The centers should also consider expansion or open new facilities to handle the offenders because some of them are very congested, and the number of officers is not sufficient. The centers should increase the number of officers who attend to the offenders so as to enable better interaction between them. They should then gradually develop a program whereby one officer will have a maximum of three offenders to take care of. They will also need to expand and diversify their services gradually because as the years pass there will be new crimes and hence more criminals.

Families of these offenders should also be involved in the rehabilitation process because separating them will make the offenders think that they are different and belong to a different social group. Involving the families will make them believe that they are valued and hence they will be able to easily interact easily with the rest of the society. The center can start by regularly inviting the family members of the inmates to the therapy sessions and also allow them contribute to the sessions and then gradually integrate them into the system over years, and assign them responsibilities in the recovery process (Randolph 2005; Sanders 2008).

Finally there should be communication and interaction with other centers offering the same services, as it provides an opportunity to share ideas and also discuss the various difficulties that they face. Centers should start by constantly visiting each other and allowing the offenders and officers to mingle with the other centers. The program can then upgrade and hold sessions together regularly. This will benefit both the officers and the inmates hence enhancing better interaction. In conclusion the plan could be expensive to implement but is the sure option that the government has to ensure that criminals will be, handled in a manner that corrects their behavior but still make them believe that they are valued. Offenders not well rehabilitated have very high chances of going back to crime, which will eventually cost the government more in trials, prisons, and compensations for the offended (Marquez 2006).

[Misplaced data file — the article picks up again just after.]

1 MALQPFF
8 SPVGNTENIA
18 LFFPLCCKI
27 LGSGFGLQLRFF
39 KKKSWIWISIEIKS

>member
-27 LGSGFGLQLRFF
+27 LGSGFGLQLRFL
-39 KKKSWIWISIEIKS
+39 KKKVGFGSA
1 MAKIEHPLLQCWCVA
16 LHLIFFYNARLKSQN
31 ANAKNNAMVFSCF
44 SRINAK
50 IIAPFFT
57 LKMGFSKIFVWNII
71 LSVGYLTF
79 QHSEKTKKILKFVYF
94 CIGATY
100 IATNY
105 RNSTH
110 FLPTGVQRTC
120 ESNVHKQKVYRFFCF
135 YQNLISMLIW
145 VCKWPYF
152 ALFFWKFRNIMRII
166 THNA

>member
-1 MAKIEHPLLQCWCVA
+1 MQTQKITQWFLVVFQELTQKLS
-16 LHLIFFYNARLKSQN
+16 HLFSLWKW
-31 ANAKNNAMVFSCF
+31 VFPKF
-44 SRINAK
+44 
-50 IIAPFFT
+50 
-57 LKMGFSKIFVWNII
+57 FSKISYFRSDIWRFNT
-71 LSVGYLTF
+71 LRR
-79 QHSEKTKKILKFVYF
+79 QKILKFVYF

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Márquez, J. (2006). Your vote: private prisons. California Connected. Web.

Randolph, F. (2005). Criminal Justice: Mainstream and Crosscurrents. New Jersey: Prentice Hall.

Riccardi, N. (2010). Police guidelines underscore complexities of Arizona immigration law. Los Angeles Times. Web.

Sanders, S. (2008). To Protect and Serve. Center for Public Policy and Adminstration. Web.

Springer, B. (2007). Community Correction Officer Perceptions of Ex-Offender Reentry Needs and Challenges. Journal of Police and Criminal Psychology, Vol. 22(1), 4-15.

The Judicial Branch of Arizona. (2009). Fast Facts. The Judicial Branch of Arizona. Web.

Thompson, S. (2006). Differences Between Adult & Juvenile Criminals. Associated Content. Web.

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United States Secret Service. (2009). Fiscal Year 2009 Annual Report. United States Secret Service. Web.